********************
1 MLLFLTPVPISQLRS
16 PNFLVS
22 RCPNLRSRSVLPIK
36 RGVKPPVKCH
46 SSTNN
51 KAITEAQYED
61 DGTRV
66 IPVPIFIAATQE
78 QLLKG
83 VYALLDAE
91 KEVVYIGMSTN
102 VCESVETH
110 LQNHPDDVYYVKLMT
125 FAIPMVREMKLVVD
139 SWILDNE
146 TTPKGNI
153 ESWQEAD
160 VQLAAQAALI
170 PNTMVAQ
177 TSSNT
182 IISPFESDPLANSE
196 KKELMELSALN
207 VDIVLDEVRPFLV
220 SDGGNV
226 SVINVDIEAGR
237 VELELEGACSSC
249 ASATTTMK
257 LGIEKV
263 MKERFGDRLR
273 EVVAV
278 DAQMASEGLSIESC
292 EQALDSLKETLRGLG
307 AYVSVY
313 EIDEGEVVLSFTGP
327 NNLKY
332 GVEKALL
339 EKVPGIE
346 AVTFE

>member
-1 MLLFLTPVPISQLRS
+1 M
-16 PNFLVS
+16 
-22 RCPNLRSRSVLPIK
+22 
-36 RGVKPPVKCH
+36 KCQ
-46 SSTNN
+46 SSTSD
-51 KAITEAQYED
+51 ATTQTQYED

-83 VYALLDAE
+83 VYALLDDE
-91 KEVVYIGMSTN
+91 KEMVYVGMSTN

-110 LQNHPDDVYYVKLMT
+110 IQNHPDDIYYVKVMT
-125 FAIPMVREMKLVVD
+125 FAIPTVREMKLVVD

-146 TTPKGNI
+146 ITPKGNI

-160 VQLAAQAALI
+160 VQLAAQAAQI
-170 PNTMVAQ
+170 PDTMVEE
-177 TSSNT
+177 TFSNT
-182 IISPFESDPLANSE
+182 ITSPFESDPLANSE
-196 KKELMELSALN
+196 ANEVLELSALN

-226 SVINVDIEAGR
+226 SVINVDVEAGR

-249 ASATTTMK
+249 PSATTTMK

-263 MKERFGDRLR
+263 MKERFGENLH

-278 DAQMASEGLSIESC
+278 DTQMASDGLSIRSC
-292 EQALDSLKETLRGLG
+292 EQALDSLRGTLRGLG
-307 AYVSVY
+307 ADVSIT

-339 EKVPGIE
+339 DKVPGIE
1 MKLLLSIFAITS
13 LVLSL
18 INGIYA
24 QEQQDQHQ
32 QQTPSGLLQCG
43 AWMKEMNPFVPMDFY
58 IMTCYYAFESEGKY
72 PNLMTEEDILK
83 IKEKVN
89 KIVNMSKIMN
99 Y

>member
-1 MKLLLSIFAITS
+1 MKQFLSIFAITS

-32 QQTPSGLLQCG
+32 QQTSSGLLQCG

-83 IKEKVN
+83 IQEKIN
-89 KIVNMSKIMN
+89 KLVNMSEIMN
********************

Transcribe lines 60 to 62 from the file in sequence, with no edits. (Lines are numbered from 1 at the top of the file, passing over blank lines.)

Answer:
-146 TTPKGNI
+146 ITPKGNI

-160 VQLAAQAALI